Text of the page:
Calorie restriction (CR) extends lifespan by modulating the mechanisms involved in aging. We quantified the hepatic proteome of male C57BL/6 mice exposed to graded levels of CR (0% to 40% CR) for three months, and evaluated which signaling pathways were most affected. The metabolic pathways most significantly stimulated by the increase in CR, included the glycolysis/gluconeogenesis pathway, the pentose phosphate pathway, the fatty acid degradation pathway, the valine, leucine and isoleucine degradation pathway and the lysine degradation pathway. The metabolism of xenobiotics by cytochrome P450 pathway was activated and feminized by increased CR, while production in major urinary proteins (Mups) was strongly reduced, consistent with a reduced investment in reproduction as predicted by the disposable soma hypothesis. However, we found no evidence of increased somatic protection, and none of the four main pathways implied to be linked to the impact of CR on lifespan (insulin/IGF-1, NF-kB, mTOR and sirtuins) as well as pathways in cancer, were significantly changed at the protein level in relation to the increase in CR level. This was despite previous work at the transcriptome level in the same individuals indicating such changes. On the other hand, we find Aldh2, Aldh3a2 and Aldh9a1 in carnitine biosynthesis and Acsl5 in carnitine shuttle system were up-regulated by increased CR, which are consistent with our previous work on metabolome of the same individuals. Overall the patterns of protein expression were more consistent with a 'clean cupboards' than a 'disposable soma' interpretation.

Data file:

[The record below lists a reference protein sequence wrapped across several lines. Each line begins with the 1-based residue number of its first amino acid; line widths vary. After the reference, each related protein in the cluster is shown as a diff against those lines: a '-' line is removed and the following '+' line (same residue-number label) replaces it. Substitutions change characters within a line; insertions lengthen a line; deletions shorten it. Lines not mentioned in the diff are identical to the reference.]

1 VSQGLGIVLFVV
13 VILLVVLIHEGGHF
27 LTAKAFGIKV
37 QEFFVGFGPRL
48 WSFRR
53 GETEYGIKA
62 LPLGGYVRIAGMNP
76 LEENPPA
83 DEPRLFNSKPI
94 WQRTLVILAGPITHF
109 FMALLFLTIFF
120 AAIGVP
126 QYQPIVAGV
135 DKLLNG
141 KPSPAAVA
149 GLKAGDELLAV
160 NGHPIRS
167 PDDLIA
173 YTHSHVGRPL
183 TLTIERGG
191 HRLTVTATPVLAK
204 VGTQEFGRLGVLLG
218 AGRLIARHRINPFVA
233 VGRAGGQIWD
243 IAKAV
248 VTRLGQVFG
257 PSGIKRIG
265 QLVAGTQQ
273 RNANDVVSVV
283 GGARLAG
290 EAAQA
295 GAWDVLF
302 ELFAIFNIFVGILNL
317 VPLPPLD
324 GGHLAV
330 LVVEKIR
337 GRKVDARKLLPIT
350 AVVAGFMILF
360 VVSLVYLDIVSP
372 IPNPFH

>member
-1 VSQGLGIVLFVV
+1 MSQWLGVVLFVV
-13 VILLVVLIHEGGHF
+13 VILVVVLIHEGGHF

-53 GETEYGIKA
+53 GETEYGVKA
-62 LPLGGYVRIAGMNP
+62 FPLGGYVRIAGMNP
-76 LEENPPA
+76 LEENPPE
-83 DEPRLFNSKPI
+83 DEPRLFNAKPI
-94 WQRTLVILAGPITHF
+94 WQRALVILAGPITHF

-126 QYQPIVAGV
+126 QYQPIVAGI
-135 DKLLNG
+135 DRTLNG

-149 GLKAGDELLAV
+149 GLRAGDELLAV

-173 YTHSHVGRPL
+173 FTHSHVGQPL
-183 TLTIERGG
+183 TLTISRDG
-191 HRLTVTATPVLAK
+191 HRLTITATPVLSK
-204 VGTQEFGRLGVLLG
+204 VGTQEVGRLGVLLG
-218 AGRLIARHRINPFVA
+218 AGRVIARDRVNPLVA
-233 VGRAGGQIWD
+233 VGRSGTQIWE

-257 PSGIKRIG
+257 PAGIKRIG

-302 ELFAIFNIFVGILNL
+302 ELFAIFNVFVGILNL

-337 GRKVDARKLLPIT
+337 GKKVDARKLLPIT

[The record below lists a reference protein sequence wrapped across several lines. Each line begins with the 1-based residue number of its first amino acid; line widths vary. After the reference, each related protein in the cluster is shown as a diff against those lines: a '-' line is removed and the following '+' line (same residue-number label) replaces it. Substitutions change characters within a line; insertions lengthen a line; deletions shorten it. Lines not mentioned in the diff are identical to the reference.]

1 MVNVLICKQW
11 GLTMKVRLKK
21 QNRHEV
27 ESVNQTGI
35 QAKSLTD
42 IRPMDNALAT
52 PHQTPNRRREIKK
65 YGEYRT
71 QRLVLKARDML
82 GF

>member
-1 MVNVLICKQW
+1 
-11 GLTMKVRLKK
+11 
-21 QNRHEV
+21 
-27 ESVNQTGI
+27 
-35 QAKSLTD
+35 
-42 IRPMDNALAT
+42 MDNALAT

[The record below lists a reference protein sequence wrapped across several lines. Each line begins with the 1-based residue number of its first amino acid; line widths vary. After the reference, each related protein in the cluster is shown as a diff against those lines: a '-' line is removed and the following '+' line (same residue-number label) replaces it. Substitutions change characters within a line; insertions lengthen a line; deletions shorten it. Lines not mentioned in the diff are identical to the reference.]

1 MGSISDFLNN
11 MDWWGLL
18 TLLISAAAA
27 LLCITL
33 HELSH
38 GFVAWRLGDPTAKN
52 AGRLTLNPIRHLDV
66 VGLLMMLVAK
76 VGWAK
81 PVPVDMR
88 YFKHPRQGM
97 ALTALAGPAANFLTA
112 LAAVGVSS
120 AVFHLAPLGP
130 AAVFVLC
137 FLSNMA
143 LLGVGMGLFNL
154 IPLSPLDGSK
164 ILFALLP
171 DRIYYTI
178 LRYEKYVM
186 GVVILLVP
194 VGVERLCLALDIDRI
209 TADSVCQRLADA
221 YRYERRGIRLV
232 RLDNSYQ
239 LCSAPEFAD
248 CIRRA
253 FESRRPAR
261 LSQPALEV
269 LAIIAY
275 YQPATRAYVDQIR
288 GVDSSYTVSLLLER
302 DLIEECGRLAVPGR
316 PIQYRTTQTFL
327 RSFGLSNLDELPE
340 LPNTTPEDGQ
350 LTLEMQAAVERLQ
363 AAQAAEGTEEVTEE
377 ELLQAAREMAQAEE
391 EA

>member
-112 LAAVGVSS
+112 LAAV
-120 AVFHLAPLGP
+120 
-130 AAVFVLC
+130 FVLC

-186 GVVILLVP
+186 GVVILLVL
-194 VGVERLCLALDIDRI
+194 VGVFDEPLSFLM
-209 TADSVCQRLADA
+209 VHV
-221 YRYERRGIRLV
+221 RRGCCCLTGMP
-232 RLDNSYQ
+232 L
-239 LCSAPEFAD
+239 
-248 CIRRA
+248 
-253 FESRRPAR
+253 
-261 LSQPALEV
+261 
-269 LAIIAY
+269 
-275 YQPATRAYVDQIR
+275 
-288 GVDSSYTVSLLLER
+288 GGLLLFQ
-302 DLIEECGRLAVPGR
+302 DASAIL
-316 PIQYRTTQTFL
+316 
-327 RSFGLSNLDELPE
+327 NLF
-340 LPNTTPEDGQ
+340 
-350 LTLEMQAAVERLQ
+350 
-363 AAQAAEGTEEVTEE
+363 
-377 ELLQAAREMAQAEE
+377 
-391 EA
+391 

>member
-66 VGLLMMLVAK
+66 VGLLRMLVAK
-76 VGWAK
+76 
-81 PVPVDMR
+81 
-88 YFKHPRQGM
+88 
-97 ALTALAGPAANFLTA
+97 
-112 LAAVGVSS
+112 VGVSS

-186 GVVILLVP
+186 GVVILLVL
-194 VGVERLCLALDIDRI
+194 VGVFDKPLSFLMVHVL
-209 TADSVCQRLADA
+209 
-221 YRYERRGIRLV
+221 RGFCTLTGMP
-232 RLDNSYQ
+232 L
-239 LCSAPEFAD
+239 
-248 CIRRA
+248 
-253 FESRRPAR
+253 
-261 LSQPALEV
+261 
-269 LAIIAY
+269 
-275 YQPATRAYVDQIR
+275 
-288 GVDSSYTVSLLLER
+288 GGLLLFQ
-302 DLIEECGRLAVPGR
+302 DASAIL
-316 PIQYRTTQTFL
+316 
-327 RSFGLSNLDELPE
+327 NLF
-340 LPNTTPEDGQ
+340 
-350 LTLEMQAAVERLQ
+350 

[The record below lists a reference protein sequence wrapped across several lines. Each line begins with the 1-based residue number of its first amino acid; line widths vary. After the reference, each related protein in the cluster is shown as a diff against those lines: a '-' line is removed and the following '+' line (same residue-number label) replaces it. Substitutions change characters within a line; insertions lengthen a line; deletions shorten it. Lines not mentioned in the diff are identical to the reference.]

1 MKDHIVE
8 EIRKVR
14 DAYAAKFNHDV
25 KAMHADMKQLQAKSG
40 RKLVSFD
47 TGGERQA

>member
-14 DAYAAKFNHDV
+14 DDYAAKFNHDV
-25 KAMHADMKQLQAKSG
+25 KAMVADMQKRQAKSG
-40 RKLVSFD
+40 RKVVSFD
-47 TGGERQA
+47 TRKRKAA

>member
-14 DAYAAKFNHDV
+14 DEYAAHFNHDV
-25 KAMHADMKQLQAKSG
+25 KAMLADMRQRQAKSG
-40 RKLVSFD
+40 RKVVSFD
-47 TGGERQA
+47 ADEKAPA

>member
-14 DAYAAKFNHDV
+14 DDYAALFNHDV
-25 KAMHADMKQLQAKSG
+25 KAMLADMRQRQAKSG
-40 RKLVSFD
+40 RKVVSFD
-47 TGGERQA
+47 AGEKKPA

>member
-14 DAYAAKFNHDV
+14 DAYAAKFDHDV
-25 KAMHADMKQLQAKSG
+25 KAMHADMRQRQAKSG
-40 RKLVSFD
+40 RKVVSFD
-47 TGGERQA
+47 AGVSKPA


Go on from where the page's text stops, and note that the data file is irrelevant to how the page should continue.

|Number of pages||10|
|Journal||The Journals of Gerontology. Series A, Biological Sciences and Medical Sciences|
|Early online date||24 Mar 2023|
|Publication status||Published - Jul 2023|
Bibliographical noteOpen Access under the OUP Agreement
The work was supported by grants from the National Key Research and Development program of China 2018YFA0801000, UK Biotechnology and Biological Sciences Research Council BBSRC (BB/G009953/1 and BB/J020028/1) and the National Natural Science Foundation of China (NSFC Aging program grant: 91649108). D.L. was supported by Office of Naval Research (ONR) (N000141512377) and J.R.S. was supported by a Wolfson research merit award from the Royal Society and a President’s International Fellowship Initiative (PIFI) professorial fellowship from the Chinese Academy of Sciences (CAS).
- hepatic proteome
- metabolic pathways
- major urinary proteins
- clean cupboard hypothesis